Where to stay
The Bells Boasting statement art, huge leather sofas, high-spec
bathrooms and hot tubs, these serviced apartments in a former Victorian
clergy house are located near Leeds Minster (and a very nice pub). It’s more discreet than a hotel, which is why pop stars and footballers
often bid a retreat here. Two-bedroom apartments from £250. 6 Church Row, LS2 7HD, 0113 344 9525, thebellsleeds.com
DoubleTree by Hilton The location by the water on Granary Wharf is
matched only by the views from the rooftop Sky Lounge. Besides being
ideal for late-night drinks, the hotel features contemporary rooms with
walk-in showers and vast windows. Doubles from £164. Granary Wharf,
2 Wharf Approach, LS1 4BR, 0113 241 1000, doubletree3.hilton.com
Malmaison Leeds In the heart of the city, just a quick walk from the train
station, this West Yorkshire outpost of the boutique hotel won’t disappoint.
Expect famously friendly staff, eclectic interiors, huge rooms and top
cocktails. 1 Swinegate, LS1 4AG, 0113 426 0047, malmaison.com
Quebecs Independently owned and housed in a red-brick, Grade II-listed former Liberal Club, the 44-room, 4-star Quebecs has well-appointed rooms and suites. Climb the winding oak staircase for afternoon tea in The Gallery, amid heraldic stained-glass windows. Doubles from £110. 9 Quebec Street, LS1 2HA, 0113 244 8989, quebecshotel.co.uk
Leeds lies on the banks of the River Aire in West Yorkshire close to the Yorkshire Dales National Park. Travel time from London, by train, is around 2 hours and 10 minutes. In May the average high temperature is 16C and the average low is 7C.
London North Eastern Railway runs regular, daily train services from London King’s Cross to Leeds. lner.co.uk
Welcome to Yorkshire is the official tourist board and its website is packed with information to help you plan your trip. yorkshire.com
Secret Leeds by John Edwards, David Marsh and Christopher Allen (Amberley Publishing, £14.99) charts the history of Leeds from wool trade to urban expansion, unearthing along the way the gems of a city rich that is rich in both ambition and achievement.
Where to eat
Prices are per person for three courses with half a bottle of wine or beer,
unless otherwise stated
Bundobust Informal spot offering excellent Indian veggie sharing plates with a decent roster of craft beers from Leeds and beyond. From £21. 6 Mill Hill, LS1 5DQ, 0113 243 1248, bundobust.com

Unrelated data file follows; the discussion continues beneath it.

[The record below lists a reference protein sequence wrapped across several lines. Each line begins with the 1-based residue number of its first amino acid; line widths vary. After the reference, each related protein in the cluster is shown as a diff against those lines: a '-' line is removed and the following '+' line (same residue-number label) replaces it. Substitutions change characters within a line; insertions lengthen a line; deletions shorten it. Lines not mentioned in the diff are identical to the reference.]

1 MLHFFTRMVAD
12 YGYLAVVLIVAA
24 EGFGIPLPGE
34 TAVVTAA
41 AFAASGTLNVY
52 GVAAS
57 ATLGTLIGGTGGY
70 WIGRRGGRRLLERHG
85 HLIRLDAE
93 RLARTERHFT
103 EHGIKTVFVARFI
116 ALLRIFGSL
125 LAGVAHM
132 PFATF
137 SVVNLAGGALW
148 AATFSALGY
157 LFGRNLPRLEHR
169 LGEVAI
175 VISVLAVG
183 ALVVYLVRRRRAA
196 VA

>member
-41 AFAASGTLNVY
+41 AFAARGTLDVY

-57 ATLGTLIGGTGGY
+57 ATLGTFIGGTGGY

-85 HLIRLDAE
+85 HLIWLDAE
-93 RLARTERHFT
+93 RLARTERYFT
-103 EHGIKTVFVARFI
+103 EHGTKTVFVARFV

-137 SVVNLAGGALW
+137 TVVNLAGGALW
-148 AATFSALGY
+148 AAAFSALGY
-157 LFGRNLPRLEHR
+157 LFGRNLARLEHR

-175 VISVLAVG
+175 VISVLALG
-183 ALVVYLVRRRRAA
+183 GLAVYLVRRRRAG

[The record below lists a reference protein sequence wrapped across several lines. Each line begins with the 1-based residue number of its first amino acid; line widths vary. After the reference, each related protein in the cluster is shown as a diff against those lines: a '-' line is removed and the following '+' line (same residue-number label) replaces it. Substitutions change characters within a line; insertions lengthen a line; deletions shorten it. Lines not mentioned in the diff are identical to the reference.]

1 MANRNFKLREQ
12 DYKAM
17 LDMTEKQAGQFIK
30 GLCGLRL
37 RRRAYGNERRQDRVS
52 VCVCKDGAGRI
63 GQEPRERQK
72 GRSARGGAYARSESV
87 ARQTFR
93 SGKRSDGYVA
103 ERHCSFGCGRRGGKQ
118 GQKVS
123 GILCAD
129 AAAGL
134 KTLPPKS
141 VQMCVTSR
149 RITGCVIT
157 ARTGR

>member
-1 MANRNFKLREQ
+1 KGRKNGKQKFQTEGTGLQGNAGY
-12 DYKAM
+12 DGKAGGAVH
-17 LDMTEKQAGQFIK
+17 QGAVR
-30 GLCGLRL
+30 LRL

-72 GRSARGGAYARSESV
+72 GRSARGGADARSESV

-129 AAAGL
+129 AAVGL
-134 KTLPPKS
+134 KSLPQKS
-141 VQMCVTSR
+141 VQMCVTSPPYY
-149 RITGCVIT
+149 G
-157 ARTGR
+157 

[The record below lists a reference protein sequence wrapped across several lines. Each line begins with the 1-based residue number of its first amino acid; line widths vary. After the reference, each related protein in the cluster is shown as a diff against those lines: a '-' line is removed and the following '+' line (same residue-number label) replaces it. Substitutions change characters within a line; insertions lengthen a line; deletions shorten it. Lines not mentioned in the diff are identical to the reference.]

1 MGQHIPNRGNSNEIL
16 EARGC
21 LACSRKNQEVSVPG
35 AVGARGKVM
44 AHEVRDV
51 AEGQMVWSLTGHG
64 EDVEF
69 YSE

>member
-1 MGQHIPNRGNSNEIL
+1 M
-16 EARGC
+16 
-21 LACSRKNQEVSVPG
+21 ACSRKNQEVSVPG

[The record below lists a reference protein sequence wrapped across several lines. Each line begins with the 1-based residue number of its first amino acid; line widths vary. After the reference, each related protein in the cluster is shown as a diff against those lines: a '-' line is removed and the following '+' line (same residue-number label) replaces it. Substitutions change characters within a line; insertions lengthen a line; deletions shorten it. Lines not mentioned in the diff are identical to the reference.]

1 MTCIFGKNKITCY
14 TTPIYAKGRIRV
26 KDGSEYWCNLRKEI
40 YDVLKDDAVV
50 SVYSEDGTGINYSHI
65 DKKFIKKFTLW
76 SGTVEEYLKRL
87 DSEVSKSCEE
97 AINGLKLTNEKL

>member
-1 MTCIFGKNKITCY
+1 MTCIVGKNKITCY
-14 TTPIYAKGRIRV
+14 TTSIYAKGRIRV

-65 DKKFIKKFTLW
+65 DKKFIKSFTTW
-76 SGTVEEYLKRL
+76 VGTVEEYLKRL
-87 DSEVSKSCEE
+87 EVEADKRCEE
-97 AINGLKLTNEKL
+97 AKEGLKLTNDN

Eat your Greens A bright and friendly flexitarian restaurant with a strong sustainable and local eating ethos. From £30. 42 New York Street, LS2 7DY, 0113 244 6896, eatyourgreensleeds.co.uk
Home Two renowned chefs deliver deliciously down to earth – while
still being exciting – tasting menus, served in a cosy and inviting dining
room. 10-course tasting menu from £65, excluding wine. 16-17
Kirkgate, LS1 6BY, 0113 430 0161, homeleeds.co.uk
Ox Club Set in a former city-centre textile mill, this low-lit champion of Yorkshire produce cooked over a solid-fuel grill has some tantalising tricks up its sleeve. Pigeon tacos are just for starters. From £32. 19A The Headrow, LS1 6PU, 07470 359 961, oxclub.co.uk
The Oxford Place Tucked away beside the imposing Leeds Town Hall, this award-winning, family-owned, 100 per cent gluten-free restaurant serves excellent dishes and indulgent puddings. From £35. 2 Oxford Place, LS1 3AX, 0113 234 1294, 2oxfordplace.co.uk
The Swine that Dines A beacon of the indie food scene with an intimate feel, well-executed plates and imaginative flavour pairings. From £28. 58 North Street, LS2 7PN, 0113 244 0387, swinethatdines.co.uk
Sukhothai A haven of authentic Thai cooking, with touches of Yorkshire
produce – think local lamb shank in massaman curry sauce. From £35.
15 South Parade, LS1 5QS, 0113 242 2795, sukhothai.co.uk
Yorkshire Gourmet (Fire & Dine) Four courses of off-grid local fare hosted by a passionate outdoorsman. From £100. Swillington Organic Farm, Garden Cottage, Coach Road, LS26 8QA, yorkshiregourmet.com
Food and Travel Review
Dusk is settling over Swillington Organic Farm, with just enough light left to dodge scurrying chickens and pick out a path that winds gently upwards into dense, green woodland. Nighttime in a forest clearing where ivy swaddles the trunks of 280-year-old beech trees feels a little eerie – so it’s reassuring that Paul Robinson, aka the ‘Yorkshire Gourmet’, has tamed the flames of a smoking outdoor oven.